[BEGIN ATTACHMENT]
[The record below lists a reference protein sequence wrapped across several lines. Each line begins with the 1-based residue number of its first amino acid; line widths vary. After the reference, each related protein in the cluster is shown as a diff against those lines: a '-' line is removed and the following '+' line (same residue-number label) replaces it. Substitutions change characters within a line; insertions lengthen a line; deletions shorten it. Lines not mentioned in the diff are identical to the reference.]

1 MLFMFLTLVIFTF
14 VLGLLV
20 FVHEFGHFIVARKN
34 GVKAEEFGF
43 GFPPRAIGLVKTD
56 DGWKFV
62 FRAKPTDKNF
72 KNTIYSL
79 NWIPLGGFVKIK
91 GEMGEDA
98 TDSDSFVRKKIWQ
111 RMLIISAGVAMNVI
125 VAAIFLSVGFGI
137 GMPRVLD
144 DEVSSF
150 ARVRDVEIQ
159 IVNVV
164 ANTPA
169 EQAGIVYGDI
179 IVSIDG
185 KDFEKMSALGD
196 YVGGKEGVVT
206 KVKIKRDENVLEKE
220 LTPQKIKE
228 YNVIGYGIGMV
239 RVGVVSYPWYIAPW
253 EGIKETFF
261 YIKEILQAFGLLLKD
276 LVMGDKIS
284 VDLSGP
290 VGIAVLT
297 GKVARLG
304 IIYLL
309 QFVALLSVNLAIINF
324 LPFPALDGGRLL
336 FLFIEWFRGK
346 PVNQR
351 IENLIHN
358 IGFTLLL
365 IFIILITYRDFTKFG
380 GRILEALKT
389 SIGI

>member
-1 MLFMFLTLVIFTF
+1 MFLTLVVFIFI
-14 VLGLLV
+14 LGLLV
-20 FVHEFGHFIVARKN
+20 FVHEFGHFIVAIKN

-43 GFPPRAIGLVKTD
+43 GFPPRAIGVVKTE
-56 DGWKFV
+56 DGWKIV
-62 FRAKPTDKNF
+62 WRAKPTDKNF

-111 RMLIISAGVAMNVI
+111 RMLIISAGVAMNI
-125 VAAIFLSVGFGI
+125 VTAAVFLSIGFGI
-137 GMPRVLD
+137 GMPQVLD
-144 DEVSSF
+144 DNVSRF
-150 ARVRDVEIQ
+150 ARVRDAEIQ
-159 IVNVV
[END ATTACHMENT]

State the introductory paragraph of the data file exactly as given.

[The record below lists a reference protein sequence wrapped across several lines. Each line begins with the 1-based residue number of its first amino acid; line widths vary. After the reference, each related protein in the cluster is shown as a diff against those lines: a '-' line is removed and the following '+' line (same residue-number label) replaces it. Substitutions change characters within a line; insertions lengthen a line; deletions shorten it. Lines not mentioned in the diff are identical to the reference.]